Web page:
Plant Science

Posted on Apr 8 2014 in Hearts and Hands by admin

by Michelle Crooker

Here is the highly anticipated, anxiously awaited part three in the seven-part “Creation Science” series.  If you missed parts one and two, go check them out: Day 1 – Let there be Light and Day 2 – Separating the Waters.

 

Day 3: Plant Science

“Then God said, ‘Let the waters below the heavens be gathered into one place, and let the dry land appear’; and it was so. 10 God called the dry land earth, and the gathering of the waters He called seas; and God saw that it was good. 11 Then God said, ‘Let the earth sprout [a]vegetation, [b]plants yielding seed, and fruit trees on the earth bearing fruit after [c]their kind [d]with seed in them’; and it was so.” Genesis 1:9-11 NASB

Today we are going to learn a little something about plants.  Do you know the parts of a flower?  Do you know the different ways flowers disperse their seeds?  By the end of this class, you will know the answer to both of these questions and maybe even a little bit more.

Let’s start with pollination. There are two main ways that flowers are pollinated–wind pollination and insect pollination.

Insect-pollinated Wind-pollinated
petals Large, brightly colored Small, often brown or green
scent Often sweet No scent
nectar Usually contains nectar No nectar
pollen Moderate quantity, sticky or spiky Great quantity, light and smooth
anthers Firmly attached, inside flower Loosely attached, dangle outside flower
stigma Inside flower, has a sticky coating Hangs outside flower, feathery or net like
image04 image00

The reasoning behind the differences is because God made it that way.  Insect-pollinated flowers need to be able to attract insects.  In order for these flowers to be able to attract insects God gave them a sweet scent and large, brightly-colored petals. Then, in order to make sure that the pollen was transferred, God made the pollen sticky so it would stick to the insects.

With wind-pollinated flowers, the petals are smaller and they have no scent because they do not need to attract insects. However, in order for the pollen to be able to spread, God make it light so it can float on the wind, and He made it smooth so that it won’t clump, thereby allowing it to spread further.

 

Activity #1 –

Materials:

  • Paper

  • Pencil

  • Colored pencils

Instructions:

I had the kids draw pictures of two flowers.  One flower was a wind-pollinated flower and one was insect-pollinated. I had examples for the kids to look at, but allowed them to draw their own flowers.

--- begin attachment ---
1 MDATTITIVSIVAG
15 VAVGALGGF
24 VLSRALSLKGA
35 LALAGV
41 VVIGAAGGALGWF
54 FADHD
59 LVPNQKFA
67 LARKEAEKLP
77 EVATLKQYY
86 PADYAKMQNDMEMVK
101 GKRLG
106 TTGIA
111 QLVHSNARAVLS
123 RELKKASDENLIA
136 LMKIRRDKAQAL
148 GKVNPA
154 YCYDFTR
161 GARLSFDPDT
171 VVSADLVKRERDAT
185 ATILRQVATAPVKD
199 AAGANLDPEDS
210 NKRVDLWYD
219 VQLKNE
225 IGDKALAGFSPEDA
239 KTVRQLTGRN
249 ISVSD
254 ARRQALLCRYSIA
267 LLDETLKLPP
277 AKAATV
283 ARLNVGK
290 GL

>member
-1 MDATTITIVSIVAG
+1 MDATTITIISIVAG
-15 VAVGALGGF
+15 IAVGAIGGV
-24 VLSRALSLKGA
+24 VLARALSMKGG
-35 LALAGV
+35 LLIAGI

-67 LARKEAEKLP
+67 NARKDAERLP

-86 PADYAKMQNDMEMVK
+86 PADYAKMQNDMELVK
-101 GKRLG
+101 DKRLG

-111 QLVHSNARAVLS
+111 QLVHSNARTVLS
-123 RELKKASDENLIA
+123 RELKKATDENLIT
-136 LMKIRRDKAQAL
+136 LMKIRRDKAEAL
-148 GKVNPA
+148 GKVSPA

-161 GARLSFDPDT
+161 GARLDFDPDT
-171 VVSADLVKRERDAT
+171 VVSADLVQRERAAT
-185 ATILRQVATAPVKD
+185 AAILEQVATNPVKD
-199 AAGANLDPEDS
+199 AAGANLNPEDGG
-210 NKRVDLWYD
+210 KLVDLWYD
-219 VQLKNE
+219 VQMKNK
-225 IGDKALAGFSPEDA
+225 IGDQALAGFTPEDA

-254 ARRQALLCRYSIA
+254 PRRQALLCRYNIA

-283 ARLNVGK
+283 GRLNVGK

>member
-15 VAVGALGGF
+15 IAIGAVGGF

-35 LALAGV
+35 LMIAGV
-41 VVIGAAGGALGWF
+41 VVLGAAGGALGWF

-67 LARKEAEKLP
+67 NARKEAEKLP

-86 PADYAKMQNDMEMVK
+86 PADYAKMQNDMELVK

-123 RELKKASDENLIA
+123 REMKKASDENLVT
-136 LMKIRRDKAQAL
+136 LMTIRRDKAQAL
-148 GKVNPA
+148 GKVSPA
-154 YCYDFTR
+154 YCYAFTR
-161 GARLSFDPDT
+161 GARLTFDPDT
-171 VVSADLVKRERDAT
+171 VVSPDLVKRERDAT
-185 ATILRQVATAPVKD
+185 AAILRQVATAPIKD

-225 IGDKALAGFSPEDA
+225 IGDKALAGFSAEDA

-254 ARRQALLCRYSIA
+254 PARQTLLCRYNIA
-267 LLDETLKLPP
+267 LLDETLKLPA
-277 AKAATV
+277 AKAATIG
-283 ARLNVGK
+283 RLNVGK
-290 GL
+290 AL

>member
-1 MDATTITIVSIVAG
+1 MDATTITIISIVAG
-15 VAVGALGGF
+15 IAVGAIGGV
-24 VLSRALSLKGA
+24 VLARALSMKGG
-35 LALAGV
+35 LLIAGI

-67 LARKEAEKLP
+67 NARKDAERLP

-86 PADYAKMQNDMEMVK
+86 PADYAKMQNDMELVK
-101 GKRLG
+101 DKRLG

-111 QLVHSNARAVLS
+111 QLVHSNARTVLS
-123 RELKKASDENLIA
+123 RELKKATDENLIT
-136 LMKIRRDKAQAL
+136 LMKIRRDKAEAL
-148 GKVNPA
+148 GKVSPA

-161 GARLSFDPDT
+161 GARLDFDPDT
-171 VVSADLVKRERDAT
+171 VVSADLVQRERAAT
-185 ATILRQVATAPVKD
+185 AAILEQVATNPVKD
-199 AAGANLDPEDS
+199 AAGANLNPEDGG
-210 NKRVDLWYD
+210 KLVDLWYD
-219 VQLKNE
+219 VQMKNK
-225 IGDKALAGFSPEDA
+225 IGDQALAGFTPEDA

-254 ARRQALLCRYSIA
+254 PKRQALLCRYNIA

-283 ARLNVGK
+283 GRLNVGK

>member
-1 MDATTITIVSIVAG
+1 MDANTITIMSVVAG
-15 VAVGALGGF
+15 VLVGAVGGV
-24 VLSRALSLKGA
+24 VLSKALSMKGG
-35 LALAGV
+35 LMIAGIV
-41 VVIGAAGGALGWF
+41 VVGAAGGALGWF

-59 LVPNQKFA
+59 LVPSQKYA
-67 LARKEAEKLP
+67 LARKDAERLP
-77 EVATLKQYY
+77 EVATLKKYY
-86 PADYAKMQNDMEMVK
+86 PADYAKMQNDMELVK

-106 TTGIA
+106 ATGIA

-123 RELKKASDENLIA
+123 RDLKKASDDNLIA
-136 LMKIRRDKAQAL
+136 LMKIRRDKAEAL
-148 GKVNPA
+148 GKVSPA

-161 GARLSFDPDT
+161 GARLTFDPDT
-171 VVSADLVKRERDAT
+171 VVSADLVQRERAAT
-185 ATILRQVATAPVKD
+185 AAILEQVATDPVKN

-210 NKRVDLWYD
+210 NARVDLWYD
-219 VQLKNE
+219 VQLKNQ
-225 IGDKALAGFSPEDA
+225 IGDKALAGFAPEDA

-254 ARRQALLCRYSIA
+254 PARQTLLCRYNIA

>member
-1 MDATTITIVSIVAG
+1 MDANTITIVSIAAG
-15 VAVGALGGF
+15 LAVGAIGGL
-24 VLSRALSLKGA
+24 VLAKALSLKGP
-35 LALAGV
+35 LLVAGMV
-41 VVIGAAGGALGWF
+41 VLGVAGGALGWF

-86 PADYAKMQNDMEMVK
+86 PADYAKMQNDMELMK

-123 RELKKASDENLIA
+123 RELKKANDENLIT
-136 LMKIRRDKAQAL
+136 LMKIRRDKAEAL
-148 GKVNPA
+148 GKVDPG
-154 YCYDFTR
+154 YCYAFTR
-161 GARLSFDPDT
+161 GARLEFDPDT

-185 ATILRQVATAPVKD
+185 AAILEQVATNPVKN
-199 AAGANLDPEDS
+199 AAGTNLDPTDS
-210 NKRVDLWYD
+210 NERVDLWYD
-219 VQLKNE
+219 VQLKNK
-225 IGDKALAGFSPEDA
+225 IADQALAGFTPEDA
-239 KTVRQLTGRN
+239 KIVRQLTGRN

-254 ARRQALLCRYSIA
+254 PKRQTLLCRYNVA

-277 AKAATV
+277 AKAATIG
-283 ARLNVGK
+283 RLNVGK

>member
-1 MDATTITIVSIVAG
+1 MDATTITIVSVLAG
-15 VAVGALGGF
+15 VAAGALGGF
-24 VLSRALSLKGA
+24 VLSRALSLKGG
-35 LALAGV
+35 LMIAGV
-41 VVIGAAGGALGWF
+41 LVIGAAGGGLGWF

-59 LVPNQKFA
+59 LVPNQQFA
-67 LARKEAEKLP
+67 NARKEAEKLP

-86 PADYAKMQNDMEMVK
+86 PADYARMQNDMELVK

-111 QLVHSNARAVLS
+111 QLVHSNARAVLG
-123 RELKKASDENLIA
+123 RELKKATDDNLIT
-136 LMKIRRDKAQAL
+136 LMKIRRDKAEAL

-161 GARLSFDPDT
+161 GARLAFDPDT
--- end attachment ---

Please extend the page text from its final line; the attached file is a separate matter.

After the kids were done with their flower pictures, they shared their pictures with everyone else.  While they were sharing, we talked a bit more about wind pollination and insect pollination. Then we began to discuss the various parts of a flower.

The parts of a flower that we learned were the petal, stigma, ovary, ovule, filament, anther, sepal and nectary. Older kids you can use these words for spelling and vocabulary.

  • Petal: one of the leafy structures that comprise a flower

  • Stigma: receives the pollen during fertilization

  • Ovary: female reproductive organ

  • Ovule: reproductive cell which will become the seed when fertilized by pollen

  • Stamen: male reproductive part of the flower that contains the anther and filament

  • Anther: contains pollen

  • Filament: holds the anther

  • Sepal: small leaves under the flower

  • Nectary: parts that secretes nectar.

 

Activity #2

The next activity I had the kids do was to label a flower.

Materials:

After the kids labeled their flowers, I explained to them that we had one more thing to do.  The final part of our class was to use the knowledge that we had gained and to create an insect-pollinated flower that contained the parts we had just discussed.

 

Activity #3

Materials

  • Fruit Roll-up®

  • Full-size licorice

  • Licorice pull (string licorice)

  • Marshmallow

  • M&M® or Skittle®

  • Yellow sugar

As a hands-on way for the kids to remember the main parts of a flower, I had them build a side view of a flower. I had Six-hands help me with the demo for the pictures; he was willing because I told him he would be able to eat the flower at the end.

 

1. Using the fruit roll up, make petals.

image03

2. Arrange the petals in the shape of a flower.

3. Add the stamen, and then cover it with pollen. The full size licorice is the stigma. In order to make the pollen stick you can have the kids dip the end of it into water first, then put a bit of the yellow sugar onto the end of the licorice as the pollen.

image01

4. The stamen is represented by the string licorice (we didn’t have any string licorice so we skipped this part, but I did point out that it is a part of the flower.)

5. Finally we added the ovary (marshmallow) and the ovule (M&M or Skittle).

image02

6. Be sure to have the kids identify each part as you build the flower and again before they eat it. For my co-op class, I had the kids take the flowers to their parents and identify each of the parts before they were allowed to eat it.

 

Next post is Day 4 – The Sun, Moon, and Stars in the Sky. Until next time, Michelle Crooker – Homeschooler On the Edge

 

Michelle, a Virginia native, currently lives in Pennsylvania with her husband and three children. Active in Scouts, area homeschool groups, and with her family, she can be found on her blog, “Homeschooler on the Edge,” as well as FacebookTwitter, and Pinterest.

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